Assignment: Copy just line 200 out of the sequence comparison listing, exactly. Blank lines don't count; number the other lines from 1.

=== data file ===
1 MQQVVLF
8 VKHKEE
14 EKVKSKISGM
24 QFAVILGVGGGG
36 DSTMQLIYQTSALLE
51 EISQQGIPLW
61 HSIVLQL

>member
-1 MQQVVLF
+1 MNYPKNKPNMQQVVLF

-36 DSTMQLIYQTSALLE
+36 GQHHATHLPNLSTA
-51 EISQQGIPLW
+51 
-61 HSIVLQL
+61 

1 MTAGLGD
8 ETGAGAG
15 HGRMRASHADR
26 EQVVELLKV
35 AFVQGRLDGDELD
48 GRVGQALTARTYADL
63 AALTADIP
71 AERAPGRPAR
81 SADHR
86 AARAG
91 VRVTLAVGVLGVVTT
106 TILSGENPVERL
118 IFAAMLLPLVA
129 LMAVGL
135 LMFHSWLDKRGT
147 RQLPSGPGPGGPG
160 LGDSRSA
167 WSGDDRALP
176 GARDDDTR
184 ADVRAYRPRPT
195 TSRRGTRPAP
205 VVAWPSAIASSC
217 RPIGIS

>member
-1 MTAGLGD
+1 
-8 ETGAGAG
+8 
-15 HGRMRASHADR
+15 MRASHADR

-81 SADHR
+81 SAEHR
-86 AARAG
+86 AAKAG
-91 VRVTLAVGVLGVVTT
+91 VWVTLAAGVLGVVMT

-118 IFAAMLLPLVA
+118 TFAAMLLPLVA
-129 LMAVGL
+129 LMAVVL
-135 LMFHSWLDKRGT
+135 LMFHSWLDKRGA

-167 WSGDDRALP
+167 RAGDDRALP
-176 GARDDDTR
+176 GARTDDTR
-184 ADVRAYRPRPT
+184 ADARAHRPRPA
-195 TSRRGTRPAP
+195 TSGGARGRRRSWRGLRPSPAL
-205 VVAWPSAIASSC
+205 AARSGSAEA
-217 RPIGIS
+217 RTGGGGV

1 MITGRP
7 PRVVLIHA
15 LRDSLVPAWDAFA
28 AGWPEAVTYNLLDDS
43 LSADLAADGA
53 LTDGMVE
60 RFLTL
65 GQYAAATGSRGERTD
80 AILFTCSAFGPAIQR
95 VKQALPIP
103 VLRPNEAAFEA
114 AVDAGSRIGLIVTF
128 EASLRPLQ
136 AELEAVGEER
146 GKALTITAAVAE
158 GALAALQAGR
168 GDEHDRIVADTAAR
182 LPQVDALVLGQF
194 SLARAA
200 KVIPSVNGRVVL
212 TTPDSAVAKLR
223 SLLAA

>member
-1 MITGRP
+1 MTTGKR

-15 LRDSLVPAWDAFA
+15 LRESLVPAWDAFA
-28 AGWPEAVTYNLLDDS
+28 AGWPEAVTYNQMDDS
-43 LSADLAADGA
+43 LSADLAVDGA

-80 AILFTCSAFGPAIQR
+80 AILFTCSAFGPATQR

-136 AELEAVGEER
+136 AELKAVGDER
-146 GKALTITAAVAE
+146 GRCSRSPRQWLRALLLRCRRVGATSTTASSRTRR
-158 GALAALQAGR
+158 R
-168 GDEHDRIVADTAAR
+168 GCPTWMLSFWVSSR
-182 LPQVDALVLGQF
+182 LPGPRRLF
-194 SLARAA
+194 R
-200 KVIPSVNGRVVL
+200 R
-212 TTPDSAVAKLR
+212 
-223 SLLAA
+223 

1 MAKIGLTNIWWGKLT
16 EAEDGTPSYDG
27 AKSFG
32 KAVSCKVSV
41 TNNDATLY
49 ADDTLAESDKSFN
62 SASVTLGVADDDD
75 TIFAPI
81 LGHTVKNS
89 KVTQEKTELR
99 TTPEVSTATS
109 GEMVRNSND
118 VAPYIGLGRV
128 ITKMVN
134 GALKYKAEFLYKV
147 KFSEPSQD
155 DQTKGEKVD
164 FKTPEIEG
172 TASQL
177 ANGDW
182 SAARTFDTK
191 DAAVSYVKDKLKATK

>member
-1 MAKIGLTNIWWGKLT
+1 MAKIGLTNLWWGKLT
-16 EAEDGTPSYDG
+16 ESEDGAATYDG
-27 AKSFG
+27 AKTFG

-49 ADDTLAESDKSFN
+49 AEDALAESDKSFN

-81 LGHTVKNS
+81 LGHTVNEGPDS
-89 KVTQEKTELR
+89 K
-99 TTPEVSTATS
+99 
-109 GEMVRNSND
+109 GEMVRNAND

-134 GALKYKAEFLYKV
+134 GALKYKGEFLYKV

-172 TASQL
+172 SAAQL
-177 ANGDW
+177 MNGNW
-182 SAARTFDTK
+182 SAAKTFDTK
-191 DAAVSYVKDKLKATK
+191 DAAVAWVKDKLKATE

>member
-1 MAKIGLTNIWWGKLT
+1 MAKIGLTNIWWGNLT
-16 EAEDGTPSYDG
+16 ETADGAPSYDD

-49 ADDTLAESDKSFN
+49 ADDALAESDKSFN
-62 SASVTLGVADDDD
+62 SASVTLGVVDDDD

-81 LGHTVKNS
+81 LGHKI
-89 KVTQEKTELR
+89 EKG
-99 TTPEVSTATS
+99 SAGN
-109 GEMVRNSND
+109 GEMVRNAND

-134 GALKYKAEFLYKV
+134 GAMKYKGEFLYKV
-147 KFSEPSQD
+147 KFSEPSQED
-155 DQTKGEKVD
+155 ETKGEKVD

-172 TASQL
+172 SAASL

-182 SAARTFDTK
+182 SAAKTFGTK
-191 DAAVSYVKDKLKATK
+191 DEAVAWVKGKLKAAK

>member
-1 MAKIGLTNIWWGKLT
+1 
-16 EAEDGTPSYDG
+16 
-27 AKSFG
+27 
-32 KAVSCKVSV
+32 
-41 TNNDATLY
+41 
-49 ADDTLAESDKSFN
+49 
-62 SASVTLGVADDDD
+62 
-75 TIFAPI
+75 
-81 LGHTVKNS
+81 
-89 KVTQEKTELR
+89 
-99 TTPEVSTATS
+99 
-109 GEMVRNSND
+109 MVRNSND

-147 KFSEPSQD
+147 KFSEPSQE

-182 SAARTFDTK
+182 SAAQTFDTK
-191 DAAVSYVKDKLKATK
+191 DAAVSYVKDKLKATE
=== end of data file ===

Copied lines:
>member